LOS ANGELES (AP) — Jasper Johns’ decision more than 60 years ago to paint a picture of an American flag launched what became one of the most heralded artistic careers of modern times.
So it’s fitting The Broad’s latest exhibition, “Jasper Johns: Something Resembling Truth,” begins with a first-floor gallery filled with nearly a dozen of Johns’ most celebrated U.S. flag paintings.
From there, the exhibition goes on to display more than 100 other works, filling gallery after gallery and ranging from paintings and drawings to bronze and metal sculptures to an array of stunning multimedia creations.
The works span more than six decades and compose what Broad officials say is one of the largest retrospectives assembled for the 87-year-old artist, whose work helped launch the pop art movement and later merged it with conceptualism, abstract expressionism and other forms.
“It is well-known that Jasper Johns changed the 20th century artistically,” Broad curator and director Joanne Heyler said before leading a media tour through the exhibition this week. “Johns helped move the conversation of art to a new and exciting place by rejecting the established style of the time, the gestural bravura of abstract expression.”
The exhibition was put together with loans from dozens of museums, private collectors and the artist himself. Although Johns, who lives in Connecticut, hasn’t seen it and museum officials don’t know if he will, Broad co-curator Ed Schad says the artist was intimately involved in its assemblage.
“We sent him a full wooden model of our museum with everything to scale, everything placed, then we went to Sharon, Connecticut, and met with him and worked with him to finalize the exhibition,” he said. “I would absolutely love it if he came to see it.”
It opened Saturday and runs through May 13.
Like Andy Warhol, Ed Ruscha and other contemporaries, Johns took art in a different direction in the 1950s and early ’60s with his decision to focus on intricately detailed, finely crafted interpretations of everyday objects.
Although best-known to the general public for his flag paintings and drawings, his other prominent works include numerous interpretations of bull’s-eye-like targets, sculptures of everyday things like numbers and flashlights, painted copies of cross-hatched etchings he saw on a passing car, and stunning mixed-media paintings with the cans, brushes and other objects he used in their making attached to them.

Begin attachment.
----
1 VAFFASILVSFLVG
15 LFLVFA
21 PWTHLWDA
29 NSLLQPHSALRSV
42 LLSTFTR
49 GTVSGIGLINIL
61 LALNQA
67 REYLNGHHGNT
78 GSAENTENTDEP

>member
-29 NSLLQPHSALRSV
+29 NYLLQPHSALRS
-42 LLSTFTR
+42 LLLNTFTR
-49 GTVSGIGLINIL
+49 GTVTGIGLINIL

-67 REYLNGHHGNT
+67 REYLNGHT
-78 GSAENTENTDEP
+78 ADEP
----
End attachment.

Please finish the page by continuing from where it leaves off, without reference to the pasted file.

Prominent among the several mixed-media works on display are 1964’s The Watchman, an acclaimed abstract painting that has a partial manikin seated upside-down in an attached chair. Another, Field, includes a red neon light and other letters and items attached to an oil-on-canvas creation.
Sculptures from Johns’ own collection include his bronzed flashlights and slices of “bread.”
“I wanted to make a 3-D format that would sit on a flat surface,” he said of the bronzes in notes for the show. “I wanted it to be something that already existed, and it came to me in a flash, the idea of a flashlight.”
He used a real flashlight covered in sculpted metal for his first one, then created others from scratch. The realistic-looking “bread” was actually painted paper, lead, copper and wood.
Raised in South Carolina, Johns moved to New York to launch his art career after being stationed with the Army in Japan during the Korean War. As he shunned the popular abstract movement, he acknowledged struggling at first to create anything he considered satisfactory — until he dreamed one night that he was painting an American flag.
“The next morning, I got up, and I went out and bought the materials to begin it,” he said.
It was a theme he would return to often over decades and one especially well-represented at The Broad, where the exhibition includes flag paintings and drawings from the early 1950s to the late 1970s. Among them is the heralded 1958 Leo Castelli Flag, a huge painting created with thick brushstrokes of encaustic (oil paint mixed with wax) on canvas.
Also included is Johns’ stunning orange-green-and-black rendition, created in 1969. The equally heralded, and fragile, Three Flags (1958) is also there on a rare loan from the Whitney Museum of American Art. They and the other flag paintings are likely to provide much of the exhibition’s wow factor — and for obvious reasons, according to Schad.
“They are extraordinarily made objects. They can’t be denied as a matter of craftsmanship,” Schad said as he stood near one. “And they resonate on that level.”
By JOHN ROGERS, Associated Press
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